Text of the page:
Publications by authors named "Wenxiu Qi"

17 Publications

  • Page 1 of 1

Ginseng in vascular dysfunction: A review of therapeutic potentials and molecular mechanisms.

Phytother Res 2022 Jan 13. Epub 2022 Jan 13.

Jilin Ginseng Academy, Key Laboratory of Active Substances and Biological Mechanisms of Ginseng Efficacy, Ministry of Education, Jilin Provincial Key Laboratory of Bio-Macromolecules of Chinese Medicine, Changchun University of Chinese Medicine, Changchun, China.

Vascular dysfunction can lead to a variety of fatal diseases, including cardiovascular and cerebrovascular diseases, metabolic syndrome, and cancer. Although a large number of studies have reported the therapeutic effects of natural compounds on vascular-related diseases, ginseng is still the focus of research. Ginseng and its active substances have bioactive effects against different diseases with vascular dysfunction. In this review, we summarized the key molecular mechanisms and signaling pathways of ginseng, its different active ingredients or formula in the prevention and treatment of vascular-related diseases, including cardiac-cerebral vascular diseases, hypertension, diabetes complications, and cancer. Moreover, the bidirectional roles of ginseng in promoting or inhibiting angiogenesis have been highlighted. We systematically teased out the relationship between ginseng and vascular dysfunction, which could provide a basis for the clinical application of ginseng in the future.
View Article and Find Full Text PDF

Download full-text PDF

Source
http://dx.doi.org/10.1002/ptr.7369DOI Listing
January 2022

Evidence of TCM Theory in Treating the Same Disease with Different Methods: Treatment of Pneumonia with and as an Example.

Evid Based Complement Alternat Med 2020 28;2020:8873371. Epub 2020 Nov 28.

Changchun University of Chinese Medicine, Changchun 130117, China.

Pneumonia is a serious global health problem and the leading cause of mortality in children. Antibiotics are the main treatment for bacterial pneumonia, but there are serious drug resistance problems. Traditional Chinese medicine (TCM) has been used to treat diseases for thousands of years and has a unique theory. This article takes the treatment of pneumonia with as a representative hot medicine and as a representative cold medicine as an example. We explore and explain the theory of treating the same disease with different TCM treatments. Using transcriptomics and network pharmacology methods, GO, KEGG enrichment, and PPI network construction were carried out, demonstrating that plays a therapeutic role through the NF-B and apoptosis signaling pathways targeting PLAU, CD40LG, BLC2L1, CASP7, and CXCL8. The targets of through the IL-17 signaling pathway are MMP9, CXCL8, and MAPK14. Molecular docking technology was also used to verify the results. In short, our results provide evidence for the theory of treating the same disease with different treatments, and we also discuss future directions for traditional Chinese medicine.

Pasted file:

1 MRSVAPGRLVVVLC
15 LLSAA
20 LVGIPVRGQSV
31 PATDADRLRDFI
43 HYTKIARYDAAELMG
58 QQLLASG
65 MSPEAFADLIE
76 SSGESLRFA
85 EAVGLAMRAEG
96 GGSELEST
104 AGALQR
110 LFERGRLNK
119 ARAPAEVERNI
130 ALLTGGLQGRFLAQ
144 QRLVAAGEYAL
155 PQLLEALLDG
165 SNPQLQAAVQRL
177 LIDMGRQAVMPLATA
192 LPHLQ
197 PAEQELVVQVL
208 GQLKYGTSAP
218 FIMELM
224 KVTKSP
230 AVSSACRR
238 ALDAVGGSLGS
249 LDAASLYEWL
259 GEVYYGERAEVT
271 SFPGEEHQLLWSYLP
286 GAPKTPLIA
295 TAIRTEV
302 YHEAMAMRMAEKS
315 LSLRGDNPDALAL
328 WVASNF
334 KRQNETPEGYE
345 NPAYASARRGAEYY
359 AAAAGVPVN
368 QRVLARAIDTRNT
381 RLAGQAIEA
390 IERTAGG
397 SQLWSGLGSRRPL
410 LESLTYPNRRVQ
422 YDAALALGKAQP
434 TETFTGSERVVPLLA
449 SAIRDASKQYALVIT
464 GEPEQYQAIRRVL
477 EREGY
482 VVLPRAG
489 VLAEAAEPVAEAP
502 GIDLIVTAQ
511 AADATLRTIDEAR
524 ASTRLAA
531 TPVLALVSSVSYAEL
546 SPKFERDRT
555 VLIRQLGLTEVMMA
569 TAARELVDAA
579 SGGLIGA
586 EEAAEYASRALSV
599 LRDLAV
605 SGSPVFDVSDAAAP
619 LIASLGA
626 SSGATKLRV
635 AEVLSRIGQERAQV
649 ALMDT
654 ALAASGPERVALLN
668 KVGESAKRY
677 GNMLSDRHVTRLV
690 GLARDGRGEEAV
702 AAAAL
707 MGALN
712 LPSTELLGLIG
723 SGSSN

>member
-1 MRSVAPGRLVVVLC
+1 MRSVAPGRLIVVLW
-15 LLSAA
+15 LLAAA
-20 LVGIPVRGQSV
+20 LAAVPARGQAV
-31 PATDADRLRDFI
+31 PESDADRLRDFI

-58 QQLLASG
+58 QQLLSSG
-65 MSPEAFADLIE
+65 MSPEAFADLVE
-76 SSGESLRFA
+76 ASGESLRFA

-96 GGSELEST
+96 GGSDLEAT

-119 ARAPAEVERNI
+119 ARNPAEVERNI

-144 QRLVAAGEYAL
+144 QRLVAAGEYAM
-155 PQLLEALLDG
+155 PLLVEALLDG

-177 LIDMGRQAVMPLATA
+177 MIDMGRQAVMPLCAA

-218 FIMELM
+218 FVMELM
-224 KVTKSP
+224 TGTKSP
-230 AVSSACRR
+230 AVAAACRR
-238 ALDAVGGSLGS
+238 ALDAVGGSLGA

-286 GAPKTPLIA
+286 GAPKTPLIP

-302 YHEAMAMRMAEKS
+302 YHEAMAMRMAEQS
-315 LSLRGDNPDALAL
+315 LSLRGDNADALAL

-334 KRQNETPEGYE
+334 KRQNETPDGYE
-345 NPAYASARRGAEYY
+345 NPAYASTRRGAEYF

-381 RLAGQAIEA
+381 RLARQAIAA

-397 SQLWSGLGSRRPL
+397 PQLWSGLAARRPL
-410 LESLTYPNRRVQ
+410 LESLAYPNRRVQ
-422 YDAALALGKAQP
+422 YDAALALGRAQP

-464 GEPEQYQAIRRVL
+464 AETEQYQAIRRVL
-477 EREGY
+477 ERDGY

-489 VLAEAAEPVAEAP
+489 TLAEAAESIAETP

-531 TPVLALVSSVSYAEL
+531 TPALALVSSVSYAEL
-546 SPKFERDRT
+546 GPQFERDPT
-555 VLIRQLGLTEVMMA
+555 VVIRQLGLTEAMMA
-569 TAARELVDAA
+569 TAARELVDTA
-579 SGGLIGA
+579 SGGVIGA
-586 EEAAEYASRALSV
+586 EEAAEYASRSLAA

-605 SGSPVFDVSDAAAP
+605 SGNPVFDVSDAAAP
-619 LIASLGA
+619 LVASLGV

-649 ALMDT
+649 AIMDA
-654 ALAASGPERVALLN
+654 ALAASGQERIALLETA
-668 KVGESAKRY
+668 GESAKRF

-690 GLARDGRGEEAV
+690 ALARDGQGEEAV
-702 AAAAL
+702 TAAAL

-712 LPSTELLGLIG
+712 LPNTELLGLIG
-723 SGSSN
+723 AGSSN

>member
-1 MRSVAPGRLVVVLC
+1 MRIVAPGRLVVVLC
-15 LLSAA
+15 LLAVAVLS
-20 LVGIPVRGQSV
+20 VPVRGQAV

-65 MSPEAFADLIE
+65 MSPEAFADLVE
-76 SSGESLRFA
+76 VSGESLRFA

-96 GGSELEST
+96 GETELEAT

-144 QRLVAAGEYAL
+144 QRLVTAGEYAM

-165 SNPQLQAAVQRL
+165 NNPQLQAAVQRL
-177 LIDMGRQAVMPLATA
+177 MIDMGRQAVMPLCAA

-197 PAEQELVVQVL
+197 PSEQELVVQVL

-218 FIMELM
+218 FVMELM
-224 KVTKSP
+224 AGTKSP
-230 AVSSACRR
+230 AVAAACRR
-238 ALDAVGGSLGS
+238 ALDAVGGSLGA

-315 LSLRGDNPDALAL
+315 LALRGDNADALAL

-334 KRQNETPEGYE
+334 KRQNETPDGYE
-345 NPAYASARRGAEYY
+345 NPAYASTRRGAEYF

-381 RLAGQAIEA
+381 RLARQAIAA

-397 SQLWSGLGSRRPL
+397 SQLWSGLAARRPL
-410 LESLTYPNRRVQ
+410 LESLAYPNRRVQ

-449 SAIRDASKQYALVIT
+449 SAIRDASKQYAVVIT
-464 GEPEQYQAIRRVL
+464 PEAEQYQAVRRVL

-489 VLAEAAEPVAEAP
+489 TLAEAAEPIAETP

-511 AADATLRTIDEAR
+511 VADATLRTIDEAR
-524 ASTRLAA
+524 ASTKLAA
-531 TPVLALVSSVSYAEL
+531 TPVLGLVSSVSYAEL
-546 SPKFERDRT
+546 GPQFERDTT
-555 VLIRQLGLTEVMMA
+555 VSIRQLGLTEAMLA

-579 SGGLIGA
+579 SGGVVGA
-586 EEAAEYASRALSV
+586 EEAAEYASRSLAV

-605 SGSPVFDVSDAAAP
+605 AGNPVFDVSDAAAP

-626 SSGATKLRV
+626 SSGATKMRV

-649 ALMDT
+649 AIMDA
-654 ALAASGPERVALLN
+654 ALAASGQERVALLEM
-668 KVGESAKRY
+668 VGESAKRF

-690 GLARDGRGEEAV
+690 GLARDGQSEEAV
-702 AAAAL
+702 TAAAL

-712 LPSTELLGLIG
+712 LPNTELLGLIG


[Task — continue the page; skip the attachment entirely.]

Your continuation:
View Article and Find Full Text PDF

Download full-text PDF

Source
http://dx.doi.org/10.1155/2020/8873371DOI Listing
http://www.ncbi.nlm.nih.gov/pmc/articles/PMC7737398PMC
November 2020

The effects of cytarabine combined with ginsenoside compound K synergistically induce DNA damage in acute myeloid leukemia cells.

Biomed Pharmacother 2020 Dec 12;132:110812. Epub 2020 Oct 12.

Research Center of Traditional Chinese Medicine, the Affiliated Hospital to Changchun University of Chinese Medicine, Changchun, Jilin, China; Key Laboratory of Active Substances and Biological Mechanisms of Ginseng Efficacy, Ministry of Education, Changchun, Jilin, China. Electronic address:

AML is a kind of hematological malignant tumor that urgently requires different treatment options in order to increase the cure rate and survival rate. Cytarabine (ara-C) is currently the main drug used to treat AML patients and is usually combined with different chemotherapeutic agents. However, due to resistance to ara-C, a new combination is needed to reduce ara-C resistance and improve treatment outcome. As is known to all, ginseng is a traditional Chinese herb; compound K is the principal metabolic product of ginsenoside which also has anti-cancer activity in some cancer cells, while the mechanism is unclear. In our previous study, we found that compound K inhibited AML cell viability and induced apoptosis, and compound K combined with ara-C synergistically induced AML cell proliferation arrest. Thus, we sought to investigate the reason for this by focusing on the mitochondrial dysfunction and DNA damage. In this paper, our results provide a foundation for the clinical evaluation of concomitant administration of compound K and ara-C in order to reduce the resistance to ara-C and improve AML treatment.
View Article and Find Full Text PDF

Download full-text PDF

Source
http://dx.doi.org/10.1016/j.biopha.2020.110812DOI Listing
December 2020

Protective effect of pig brain polypeptides against corticosterone-induced oxidative stress, inflammatory response, and apoptosis in PC12 cells.